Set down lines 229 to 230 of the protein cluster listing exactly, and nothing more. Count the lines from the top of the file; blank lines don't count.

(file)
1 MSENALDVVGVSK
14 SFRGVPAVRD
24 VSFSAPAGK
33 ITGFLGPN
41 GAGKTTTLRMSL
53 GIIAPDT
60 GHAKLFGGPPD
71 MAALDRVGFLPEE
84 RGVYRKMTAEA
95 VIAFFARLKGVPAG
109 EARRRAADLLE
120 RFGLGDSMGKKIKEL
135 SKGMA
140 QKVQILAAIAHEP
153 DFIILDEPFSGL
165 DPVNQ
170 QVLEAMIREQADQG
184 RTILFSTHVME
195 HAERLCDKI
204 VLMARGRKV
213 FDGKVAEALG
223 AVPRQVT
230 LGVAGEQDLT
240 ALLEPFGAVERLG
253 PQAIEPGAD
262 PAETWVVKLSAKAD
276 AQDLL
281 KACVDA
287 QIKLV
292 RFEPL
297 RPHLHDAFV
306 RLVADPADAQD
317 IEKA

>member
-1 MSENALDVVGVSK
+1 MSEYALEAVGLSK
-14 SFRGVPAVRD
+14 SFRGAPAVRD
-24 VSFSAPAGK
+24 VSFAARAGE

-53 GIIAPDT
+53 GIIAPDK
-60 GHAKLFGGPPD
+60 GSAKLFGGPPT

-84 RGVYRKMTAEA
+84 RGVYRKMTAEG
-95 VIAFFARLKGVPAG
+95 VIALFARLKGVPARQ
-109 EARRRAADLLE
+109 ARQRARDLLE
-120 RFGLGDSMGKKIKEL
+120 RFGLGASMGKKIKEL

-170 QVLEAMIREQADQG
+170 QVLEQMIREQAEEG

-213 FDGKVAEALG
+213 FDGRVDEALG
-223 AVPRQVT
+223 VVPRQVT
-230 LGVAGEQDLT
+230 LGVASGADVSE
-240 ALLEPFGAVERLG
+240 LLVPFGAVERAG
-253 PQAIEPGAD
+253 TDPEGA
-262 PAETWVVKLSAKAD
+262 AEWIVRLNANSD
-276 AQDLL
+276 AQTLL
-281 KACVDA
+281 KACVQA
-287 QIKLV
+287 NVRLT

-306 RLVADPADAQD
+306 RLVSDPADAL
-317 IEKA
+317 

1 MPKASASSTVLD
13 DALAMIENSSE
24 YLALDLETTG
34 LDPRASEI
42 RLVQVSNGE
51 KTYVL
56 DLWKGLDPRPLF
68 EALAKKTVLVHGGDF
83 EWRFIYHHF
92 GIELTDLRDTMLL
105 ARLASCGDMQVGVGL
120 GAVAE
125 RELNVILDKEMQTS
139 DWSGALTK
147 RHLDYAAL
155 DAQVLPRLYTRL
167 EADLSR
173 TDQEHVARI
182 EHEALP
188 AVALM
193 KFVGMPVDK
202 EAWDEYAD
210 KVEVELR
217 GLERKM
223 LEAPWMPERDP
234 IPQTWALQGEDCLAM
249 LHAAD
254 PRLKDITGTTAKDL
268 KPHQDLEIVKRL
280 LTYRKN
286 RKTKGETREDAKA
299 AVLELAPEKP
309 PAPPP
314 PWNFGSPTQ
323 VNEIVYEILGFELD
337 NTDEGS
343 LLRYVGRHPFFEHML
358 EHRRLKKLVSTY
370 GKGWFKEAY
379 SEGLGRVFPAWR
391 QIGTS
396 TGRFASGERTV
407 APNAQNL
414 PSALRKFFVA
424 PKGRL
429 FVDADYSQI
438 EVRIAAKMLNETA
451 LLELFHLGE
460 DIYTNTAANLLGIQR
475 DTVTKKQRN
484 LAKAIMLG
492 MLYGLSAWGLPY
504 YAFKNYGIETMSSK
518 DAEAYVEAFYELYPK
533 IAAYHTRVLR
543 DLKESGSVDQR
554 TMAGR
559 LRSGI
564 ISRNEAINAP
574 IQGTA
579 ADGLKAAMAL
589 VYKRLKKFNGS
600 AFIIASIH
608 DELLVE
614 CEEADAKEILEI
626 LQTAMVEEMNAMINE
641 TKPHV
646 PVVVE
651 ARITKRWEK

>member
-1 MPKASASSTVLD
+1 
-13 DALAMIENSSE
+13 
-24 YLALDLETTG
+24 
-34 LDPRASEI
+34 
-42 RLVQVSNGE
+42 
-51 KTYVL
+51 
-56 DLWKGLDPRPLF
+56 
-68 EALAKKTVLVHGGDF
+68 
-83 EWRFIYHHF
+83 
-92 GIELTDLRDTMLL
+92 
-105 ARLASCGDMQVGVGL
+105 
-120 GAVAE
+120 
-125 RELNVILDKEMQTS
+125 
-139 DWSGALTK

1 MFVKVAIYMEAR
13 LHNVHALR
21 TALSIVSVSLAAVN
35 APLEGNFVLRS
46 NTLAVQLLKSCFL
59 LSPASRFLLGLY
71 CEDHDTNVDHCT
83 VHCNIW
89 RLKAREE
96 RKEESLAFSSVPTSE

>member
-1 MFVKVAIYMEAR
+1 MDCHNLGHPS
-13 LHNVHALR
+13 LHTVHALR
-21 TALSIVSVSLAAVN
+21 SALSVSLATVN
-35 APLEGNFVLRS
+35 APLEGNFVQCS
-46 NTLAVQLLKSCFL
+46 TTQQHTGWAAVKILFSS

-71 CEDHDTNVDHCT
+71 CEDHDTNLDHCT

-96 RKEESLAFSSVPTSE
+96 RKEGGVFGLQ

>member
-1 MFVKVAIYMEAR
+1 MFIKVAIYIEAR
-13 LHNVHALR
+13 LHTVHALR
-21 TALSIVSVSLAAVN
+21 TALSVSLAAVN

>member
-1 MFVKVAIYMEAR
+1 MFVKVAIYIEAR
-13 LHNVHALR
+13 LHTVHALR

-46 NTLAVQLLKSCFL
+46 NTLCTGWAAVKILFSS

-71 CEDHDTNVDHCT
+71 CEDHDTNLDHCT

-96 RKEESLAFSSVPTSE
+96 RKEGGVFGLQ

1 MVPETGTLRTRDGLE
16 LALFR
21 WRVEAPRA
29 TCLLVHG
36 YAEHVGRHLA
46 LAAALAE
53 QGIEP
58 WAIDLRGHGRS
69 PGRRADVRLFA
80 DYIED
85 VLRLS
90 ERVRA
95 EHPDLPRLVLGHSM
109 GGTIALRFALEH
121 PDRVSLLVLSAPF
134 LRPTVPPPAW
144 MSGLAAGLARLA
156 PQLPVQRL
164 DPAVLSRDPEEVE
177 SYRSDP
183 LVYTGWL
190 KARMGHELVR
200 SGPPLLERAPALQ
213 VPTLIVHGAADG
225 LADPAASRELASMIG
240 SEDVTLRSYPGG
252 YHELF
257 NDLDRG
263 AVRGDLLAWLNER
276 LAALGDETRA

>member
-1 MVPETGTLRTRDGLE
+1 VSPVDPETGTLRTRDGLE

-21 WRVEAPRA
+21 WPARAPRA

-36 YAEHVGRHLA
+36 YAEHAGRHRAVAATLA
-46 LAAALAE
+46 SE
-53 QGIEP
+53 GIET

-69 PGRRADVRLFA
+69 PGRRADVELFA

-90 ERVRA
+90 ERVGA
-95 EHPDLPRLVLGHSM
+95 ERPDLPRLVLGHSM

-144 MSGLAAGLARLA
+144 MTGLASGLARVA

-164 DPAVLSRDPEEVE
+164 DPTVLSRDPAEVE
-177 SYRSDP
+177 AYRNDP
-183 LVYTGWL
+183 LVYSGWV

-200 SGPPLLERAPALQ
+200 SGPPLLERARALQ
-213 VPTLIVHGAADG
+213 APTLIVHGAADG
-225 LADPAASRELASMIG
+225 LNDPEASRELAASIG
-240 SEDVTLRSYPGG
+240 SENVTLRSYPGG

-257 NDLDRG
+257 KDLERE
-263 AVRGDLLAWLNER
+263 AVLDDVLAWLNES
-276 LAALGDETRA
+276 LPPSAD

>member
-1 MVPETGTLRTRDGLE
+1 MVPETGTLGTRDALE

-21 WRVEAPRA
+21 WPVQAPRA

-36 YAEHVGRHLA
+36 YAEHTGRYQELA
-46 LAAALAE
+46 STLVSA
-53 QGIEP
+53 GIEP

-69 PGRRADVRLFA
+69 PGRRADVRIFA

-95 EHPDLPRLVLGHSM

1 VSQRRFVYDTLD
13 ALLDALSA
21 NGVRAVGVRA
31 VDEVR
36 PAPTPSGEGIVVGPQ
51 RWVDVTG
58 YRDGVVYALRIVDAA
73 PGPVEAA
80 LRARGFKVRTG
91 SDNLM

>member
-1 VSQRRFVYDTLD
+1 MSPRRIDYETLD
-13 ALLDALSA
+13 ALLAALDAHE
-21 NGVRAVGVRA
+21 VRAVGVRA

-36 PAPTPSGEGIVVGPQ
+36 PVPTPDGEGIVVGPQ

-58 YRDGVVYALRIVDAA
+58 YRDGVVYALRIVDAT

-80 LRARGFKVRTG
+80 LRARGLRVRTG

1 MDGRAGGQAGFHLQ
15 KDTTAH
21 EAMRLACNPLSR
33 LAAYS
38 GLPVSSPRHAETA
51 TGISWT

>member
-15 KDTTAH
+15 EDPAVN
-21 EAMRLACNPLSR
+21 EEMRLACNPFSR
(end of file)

95 EHPDLPRLVLGHSM
109 GGTIALRFALEH